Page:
We have been alerted to a message circulating on Whatsapp:
The message claims that a customer of Ya Kun Family Cafe at Compass One mall was fined $300 for sitting on a seat demarcated under new safe distancing measures.
Along with the message is a photo of what appears to be an individual wearing an Enterprise Singapore lanyard with a tag that says ‘Safe Distancing Ambassador’.
On 20 March, multiple government agencies issued a list of safe distancing guidelines for establishments to roll out in light of COVID-19. One of the measures was for F&B operators to ensure a distance of at least one metre between tables or different groups of diners.
On 26 March, the Ministry of Health (MOH) announced new regulations under the Infectious Diseases Act (IDA) which will give legal force to the safe distancing measures and provide “enhanced enforcement” for breaches of the stay-home notice (SHN).
As a quick background, the Infectious Diseases Act (IDA) was enacted by Parliament in 1976 and came into force on 1 August 1977, and is a legislation jointly administered by MOH and the National Environment Agency (NEA).
The new regulations came into effect at 11.59pm on 26 March, and individuals, event organisers, and owners of premises who break the rules could face jail terms of up to six months or fines of up to $10,000, or both.
Individuals who intentionally sit on demarcated seats or stand in a queue less than 1m away from another individual could also face these penalties.
With this information in mind, the claim begs the question, given that the new regulations came into effect only on Thursday, 26 March at 11.59pm, how could someone have been fined on Wednesday, 25 March?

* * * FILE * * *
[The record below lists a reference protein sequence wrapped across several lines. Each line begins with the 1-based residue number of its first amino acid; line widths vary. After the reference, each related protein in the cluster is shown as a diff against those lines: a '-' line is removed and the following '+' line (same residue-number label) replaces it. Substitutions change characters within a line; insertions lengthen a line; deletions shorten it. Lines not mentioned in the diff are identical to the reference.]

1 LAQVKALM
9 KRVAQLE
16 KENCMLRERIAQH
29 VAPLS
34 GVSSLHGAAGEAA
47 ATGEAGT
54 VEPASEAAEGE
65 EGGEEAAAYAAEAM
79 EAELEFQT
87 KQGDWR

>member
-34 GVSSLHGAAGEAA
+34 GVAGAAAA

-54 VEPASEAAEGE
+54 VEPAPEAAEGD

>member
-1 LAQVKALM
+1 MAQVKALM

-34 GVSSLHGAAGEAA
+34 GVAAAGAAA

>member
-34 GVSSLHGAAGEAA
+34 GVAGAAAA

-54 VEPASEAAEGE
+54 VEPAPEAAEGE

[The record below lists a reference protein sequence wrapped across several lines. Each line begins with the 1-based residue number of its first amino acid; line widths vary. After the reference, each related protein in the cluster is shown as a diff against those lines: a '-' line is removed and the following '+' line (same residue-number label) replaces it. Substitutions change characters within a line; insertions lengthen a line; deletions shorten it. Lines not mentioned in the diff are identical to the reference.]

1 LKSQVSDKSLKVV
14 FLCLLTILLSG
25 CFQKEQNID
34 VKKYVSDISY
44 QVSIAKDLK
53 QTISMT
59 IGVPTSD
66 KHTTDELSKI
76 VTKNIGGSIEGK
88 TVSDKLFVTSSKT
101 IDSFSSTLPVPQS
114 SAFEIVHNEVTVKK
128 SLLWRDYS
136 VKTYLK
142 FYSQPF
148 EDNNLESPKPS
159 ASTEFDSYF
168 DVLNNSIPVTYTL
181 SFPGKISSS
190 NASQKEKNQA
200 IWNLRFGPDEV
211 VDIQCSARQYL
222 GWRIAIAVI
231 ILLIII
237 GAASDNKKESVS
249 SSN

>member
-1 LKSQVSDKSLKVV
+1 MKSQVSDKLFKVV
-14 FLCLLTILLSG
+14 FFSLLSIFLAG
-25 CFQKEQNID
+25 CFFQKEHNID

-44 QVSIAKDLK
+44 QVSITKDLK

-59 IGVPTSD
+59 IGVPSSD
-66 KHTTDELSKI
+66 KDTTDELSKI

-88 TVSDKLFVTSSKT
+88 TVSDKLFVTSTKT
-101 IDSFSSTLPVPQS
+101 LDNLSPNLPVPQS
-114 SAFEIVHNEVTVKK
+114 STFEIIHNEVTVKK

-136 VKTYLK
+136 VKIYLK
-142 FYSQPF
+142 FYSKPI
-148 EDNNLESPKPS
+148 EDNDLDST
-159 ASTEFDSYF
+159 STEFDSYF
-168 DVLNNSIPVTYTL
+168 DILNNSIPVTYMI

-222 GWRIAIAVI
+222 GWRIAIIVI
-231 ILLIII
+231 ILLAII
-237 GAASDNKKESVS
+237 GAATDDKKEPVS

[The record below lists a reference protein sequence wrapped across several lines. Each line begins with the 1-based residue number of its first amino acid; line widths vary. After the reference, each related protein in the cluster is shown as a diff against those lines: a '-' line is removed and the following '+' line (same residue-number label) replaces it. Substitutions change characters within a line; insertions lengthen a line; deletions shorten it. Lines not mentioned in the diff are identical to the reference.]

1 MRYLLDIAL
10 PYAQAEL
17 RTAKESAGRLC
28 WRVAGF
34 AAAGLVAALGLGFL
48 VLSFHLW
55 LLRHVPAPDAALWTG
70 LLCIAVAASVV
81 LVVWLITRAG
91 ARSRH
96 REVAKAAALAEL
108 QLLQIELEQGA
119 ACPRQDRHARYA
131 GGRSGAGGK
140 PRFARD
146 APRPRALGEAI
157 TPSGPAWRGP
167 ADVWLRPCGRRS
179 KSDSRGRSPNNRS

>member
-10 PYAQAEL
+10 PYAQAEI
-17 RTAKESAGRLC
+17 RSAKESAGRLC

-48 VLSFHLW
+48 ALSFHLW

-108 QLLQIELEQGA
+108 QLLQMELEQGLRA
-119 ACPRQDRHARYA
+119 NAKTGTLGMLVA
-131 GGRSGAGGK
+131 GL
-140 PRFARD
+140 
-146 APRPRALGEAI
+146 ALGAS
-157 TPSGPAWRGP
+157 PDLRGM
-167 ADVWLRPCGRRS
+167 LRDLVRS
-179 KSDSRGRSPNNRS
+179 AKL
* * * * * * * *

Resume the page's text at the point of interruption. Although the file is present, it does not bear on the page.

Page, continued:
A ‘fine’ line
Enterprise Singapore (ESG) has come forward to debunk the claim in a Facebook post.
[Rumour of Safe Distancing Ambassadors imposing fine] There is a rumour circulating on social media and via text…
In its post, ESG clarifies that safe distancing ambassadors are there solely to “guide and ensure that businesses implement and comply with the safe distancing measures”. These ambassadors do not impose fines.
ESG added that businesses that are found to have violated the Infectious Diseases Act and regulations may be liable for an offence and charged.
What the post didn’t mention, however, is the SOP in the event that an individual flouts the regulations. In that case, what could F&B business owners do, and what’s the process for charging an individual like?
We have emailed NEA with these questions and will update the post when we get a reply.
Regardless, the claim that an individual was fined $300 for sitting on a demarcated seat is false.